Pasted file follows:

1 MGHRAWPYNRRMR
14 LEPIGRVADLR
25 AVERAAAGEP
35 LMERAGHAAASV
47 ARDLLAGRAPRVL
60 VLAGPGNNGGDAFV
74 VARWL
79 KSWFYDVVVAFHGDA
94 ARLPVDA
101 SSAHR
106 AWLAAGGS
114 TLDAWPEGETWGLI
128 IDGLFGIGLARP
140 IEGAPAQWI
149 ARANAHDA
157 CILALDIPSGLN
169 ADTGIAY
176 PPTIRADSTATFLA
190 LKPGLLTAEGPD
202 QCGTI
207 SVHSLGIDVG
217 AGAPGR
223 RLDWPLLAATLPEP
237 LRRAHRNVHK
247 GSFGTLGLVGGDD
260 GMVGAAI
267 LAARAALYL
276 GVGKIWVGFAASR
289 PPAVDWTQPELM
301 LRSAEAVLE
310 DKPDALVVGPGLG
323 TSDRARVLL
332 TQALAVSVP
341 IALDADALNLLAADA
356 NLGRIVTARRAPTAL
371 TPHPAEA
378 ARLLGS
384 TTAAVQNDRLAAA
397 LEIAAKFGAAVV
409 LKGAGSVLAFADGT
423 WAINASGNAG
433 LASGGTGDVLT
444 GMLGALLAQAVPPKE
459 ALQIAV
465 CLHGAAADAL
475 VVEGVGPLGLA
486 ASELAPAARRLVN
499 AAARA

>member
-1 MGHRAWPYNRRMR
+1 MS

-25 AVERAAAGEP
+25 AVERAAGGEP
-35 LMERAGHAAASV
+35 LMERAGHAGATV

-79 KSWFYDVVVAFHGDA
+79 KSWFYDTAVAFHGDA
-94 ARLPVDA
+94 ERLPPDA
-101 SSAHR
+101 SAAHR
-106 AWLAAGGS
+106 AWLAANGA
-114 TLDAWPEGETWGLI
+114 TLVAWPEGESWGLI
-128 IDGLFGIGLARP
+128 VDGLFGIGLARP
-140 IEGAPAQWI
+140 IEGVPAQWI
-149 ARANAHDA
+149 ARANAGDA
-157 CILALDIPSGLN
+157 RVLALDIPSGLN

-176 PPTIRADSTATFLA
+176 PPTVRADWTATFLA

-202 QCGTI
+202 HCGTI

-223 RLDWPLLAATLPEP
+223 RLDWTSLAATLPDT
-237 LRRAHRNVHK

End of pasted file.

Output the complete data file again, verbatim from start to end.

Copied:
1 MGHRAWPYNRRMR
14 LEPIGRVADLR
25 AVERAAAGEP
35 LMERAGHAAASV
47 ARDLLAGRAPRVL
60 VLAGPGNNGGDAFV
74 VARWL
79 KSWFYDVVVAFHGDA
94 ARLPVDA
101 SSAHR
106 AWLAAGGS
114 TLDAWPEGETWGLI
128 IDGLFGIGLARP
140 IEGAPAQWI
149 ARANAHDA
157 CILALDIPSGLN
169 ADTGIAY
176 PPTIRADSTATFLA
190 LKPGLLTAEGPD
202 QCGTI
207 SVHSLGIDVG
217 AGAPGR
223 RLDWPLLAATLPEP
237 LRRAHRNVHK
247 GSFGTLGLVGGDD
260 GMVGAAI
267 LAARAALYL
276 GVGKIWVGFAASR
289 PPAVDWTQPELM
301 LRSAEAVLE
310 DKPDALVVGPGLG
323 TSDRARVLL
332 TQALAVSVP
341 IALDADALNLLAADA
356 NLGRIVTARRAPTAL
371 TPHPAEA
378 ARLLGS
384 TTAAVQNDRLAAA
397 LEIAAKFGAAVV
409 LKGAGSVLAFADGT
423 WAINASGNAG
433 LASGGTGDVLT
444 GMLGALLAQAVPPKE
459 ALQIAV
465 CLHGAAADAL
475 VVEGVGPLGLA
486 ASELAPAARRLVN
499 AAARA

>member
-1 MGHRAWPYNRRMR
+1 MS

-25 AVERAAAGEP
+25 AVERAAGGEP
-35 LMERAGHAAASV
+35 LMERAGHAGATV

-79 KSWFYDVVVAFHGDA
+79 KSWFYDTAVAFHGDA
-94 ARLPVDA
+94 ERLPPDA
-101 SSAHR
+101 SAAHR
-106 AWLAAGGS
+106 AWLAANGA
-114 TLDAWPEGETWGLI
+114 TLVAWPEGESWGLI
-128 IDGLFGIGLARP
+128 VDGLFGIGLARP
-140 IEGAPAQWI
+140 IEGVPAQWI
-149 ARANAHDA
+149 ARANAGDA
-157 CILALDIPSGLN
+157 RVLALDIPSGLN

-176 PPTIRADSTATFLA
+176 PPTVRADWTATFLA

-202 QCGTI
+202 HCGTI

-223 RLDWPLLAATLPEP
+223 RLDWTSLAATLPDT
-237 LRRAHRNVHK